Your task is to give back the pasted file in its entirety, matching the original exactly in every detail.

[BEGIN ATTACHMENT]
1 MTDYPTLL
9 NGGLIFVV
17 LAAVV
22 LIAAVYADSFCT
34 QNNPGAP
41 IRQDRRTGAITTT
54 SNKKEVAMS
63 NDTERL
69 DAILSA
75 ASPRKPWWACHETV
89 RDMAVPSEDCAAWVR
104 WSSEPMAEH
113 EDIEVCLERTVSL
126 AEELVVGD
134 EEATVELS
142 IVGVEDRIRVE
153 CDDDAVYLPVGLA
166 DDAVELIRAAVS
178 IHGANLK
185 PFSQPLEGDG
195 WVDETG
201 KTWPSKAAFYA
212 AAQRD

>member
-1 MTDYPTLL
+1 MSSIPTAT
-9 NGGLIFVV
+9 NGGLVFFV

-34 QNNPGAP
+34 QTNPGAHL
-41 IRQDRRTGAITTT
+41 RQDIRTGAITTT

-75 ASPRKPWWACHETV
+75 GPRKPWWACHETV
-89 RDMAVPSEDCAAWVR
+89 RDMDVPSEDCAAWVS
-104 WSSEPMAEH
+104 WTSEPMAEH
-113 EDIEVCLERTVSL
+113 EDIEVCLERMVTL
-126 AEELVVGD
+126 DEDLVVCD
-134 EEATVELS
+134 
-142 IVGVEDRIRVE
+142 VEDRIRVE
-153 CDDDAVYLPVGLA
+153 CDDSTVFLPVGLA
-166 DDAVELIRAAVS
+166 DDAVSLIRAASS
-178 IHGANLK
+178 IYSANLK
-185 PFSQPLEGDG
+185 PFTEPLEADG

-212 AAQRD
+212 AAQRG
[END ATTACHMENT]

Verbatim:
1 MTDYPTLL
9 NGGLIFVV
17 LAAVV
22 LIAAVYADSFCT
34 QNNPGAP
41 IRQDRRTGAITTT
54 SNKKEVAMS
63 NDTERL
69 DAILSA
75 ASPRKPWWACHETV
89 RDMAVPSEDCAAWVR
104 WSSEPMAEH
113 EDIEVCLERTVSL
126 AEELVVGD
134 EEATVELS
142 IVGVEDRIRVE
153 CDDDAVYLPVGLA
166 DDAVELIRAAVS
178 IHGANLK
185 PFSQPLEGDG
195 WVDETG
201 KTWPSKAAFYA
212 AAQRD

>member
-1 MTDYPTLL
+1 MSSIPTAT
-9 NGGLIFVV
+9 NGGLVFFV

-34 QNNPGAP
+34 QTNPGAHL
-41 IRQDRRTGAITTT
+41 RQDIRTGAITTT

-75 ASPRKPWWACHETV
+75 GPRKPWWACHETV
-89 RDMAVPSEDCAAWVR
+89 RDMDVPSEDCAAWVS
-104 WSSEPMAEH
+104 WTSEPMAEH
-113 EDIEVCLERTVSL
+113 EDIEVCLERMVTL
-126 AEELVVGD
+126 DEDLVVCD
-134 EEATVELS
+134 
-142 IVGVEDRIRVE
+142 VEDRIRVE
-153 CDDDAVYLPVGLA
+153 CDDSTVFLPVGLA
-166 DDAVELIRAAVS
+166 DDAVSLIRAASS
-178 IHGANLK
+178 IYSANLK
-185 PFSQPLEGDG
+185 PFTEPLEADG

-212 AAQRD
+212 AAQRG